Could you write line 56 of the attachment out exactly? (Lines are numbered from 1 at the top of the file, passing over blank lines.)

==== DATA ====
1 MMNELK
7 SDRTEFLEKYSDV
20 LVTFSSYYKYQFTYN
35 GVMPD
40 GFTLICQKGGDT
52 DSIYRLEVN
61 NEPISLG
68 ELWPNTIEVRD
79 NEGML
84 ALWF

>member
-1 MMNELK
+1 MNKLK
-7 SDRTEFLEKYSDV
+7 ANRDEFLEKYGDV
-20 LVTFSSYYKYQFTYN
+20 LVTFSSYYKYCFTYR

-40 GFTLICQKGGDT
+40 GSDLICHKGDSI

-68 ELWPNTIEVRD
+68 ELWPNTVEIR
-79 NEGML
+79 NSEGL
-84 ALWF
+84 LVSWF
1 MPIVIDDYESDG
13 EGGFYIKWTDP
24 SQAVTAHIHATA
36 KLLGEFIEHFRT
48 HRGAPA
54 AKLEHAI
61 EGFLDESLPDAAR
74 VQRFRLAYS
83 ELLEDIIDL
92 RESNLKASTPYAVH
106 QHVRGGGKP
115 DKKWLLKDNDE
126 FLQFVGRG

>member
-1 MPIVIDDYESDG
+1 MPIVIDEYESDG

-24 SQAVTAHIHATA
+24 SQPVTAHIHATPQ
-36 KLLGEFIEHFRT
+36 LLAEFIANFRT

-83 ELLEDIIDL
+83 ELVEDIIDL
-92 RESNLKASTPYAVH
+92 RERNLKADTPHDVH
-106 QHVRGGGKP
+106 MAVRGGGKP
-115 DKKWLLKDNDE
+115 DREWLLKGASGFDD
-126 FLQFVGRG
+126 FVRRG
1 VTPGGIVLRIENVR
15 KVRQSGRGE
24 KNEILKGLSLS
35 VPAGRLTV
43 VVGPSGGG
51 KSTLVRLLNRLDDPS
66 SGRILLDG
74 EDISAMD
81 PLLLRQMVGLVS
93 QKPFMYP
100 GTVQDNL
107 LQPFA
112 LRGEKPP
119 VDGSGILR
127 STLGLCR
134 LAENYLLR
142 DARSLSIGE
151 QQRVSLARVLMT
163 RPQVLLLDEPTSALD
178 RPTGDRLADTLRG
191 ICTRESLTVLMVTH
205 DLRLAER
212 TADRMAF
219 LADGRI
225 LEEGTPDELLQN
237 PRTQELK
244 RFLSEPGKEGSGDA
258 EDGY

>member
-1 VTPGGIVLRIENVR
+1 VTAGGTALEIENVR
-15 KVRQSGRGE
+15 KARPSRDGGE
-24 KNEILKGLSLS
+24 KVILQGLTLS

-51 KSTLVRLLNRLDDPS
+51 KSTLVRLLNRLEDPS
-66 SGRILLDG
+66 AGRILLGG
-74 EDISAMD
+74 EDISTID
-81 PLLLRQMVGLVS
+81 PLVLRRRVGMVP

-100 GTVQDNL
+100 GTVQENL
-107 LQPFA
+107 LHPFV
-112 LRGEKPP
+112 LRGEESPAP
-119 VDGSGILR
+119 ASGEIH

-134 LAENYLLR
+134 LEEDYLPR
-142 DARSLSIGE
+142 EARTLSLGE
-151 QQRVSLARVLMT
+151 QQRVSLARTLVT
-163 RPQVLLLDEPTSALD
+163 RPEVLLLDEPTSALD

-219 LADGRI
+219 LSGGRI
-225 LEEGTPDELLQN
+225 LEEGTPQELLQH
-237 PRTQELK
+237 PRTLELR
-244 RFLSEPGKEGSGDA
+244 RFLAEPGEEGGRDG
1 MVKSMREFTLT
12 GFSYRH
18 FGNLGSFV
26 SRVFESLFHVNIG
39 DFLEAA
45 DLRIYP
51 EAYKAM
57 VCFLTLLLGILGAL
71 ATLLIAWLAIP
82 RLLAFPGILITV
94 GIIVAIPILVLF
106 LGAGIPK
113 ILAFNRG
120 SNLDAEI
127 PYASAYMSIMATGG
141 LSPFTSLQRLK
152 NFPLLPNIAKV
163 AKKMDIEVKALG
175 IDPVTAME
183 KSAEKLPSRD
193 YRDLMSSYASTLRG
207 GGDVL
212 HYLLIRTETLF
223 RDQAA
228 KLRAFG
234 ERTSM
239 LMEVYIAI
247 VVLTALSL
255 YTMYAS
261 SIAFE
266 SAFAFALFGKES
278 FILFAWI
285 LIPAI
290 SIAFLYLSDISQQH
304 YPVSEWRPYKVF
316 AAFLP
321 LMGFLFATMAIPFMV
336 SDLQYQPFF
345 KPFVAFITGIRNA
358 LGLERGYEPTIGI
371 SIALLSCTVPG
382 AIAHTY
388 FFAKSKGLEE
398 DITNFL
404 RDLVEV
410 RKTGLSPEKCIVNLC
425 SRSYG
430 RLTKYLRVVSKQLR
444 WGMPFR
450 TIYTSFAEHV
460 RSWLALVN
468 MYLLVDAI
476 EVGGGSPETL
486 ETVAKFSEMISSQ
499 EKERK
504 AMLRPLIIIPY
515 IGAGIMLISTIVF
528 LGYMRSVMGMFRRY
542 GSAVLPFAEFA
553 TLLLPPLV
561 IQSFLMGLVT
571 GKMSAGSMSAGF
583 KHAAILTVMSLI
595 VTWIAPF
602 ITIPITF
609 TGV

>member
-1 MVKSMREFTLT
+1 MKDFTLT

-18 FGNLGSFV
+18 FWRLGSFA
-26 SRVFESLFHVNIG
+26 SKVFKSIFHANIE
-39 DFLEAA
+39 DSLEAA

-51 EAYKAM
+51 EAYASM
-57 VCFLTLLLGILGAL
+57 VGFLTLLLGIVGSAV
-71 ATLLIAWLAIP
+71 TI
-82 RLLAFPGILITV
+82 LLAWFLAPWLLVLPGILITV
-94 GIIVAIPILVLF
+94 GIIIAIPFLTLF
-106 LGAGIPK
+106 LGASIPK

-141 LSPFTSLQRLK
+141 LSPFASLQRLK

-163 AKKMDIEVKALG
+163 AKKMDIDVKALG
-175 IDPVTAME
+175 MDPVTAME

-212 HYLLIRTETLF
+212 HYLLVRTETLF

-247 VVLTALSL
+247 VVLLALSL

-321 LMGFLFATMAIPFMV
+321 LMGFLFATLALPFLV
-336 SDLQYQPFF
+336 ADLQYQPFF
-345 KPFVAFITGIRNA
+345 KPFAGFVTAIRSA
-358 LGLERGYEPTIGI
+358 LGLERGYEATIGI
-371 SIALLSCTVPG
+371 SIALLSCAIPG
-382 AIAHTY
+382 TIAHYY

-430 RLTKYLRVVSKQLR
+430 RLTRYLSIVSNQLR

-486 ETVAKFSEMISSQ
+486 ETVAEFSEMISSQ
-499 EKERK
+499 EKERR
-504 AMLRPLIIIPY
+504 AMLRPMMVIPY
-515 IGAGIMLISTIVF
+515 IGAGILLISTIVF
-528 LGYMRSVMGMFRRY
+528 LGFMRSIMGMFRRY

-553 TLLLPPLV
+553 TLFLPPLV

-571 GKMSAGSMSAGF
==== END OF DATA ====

1 VTPGGIVLRIENVR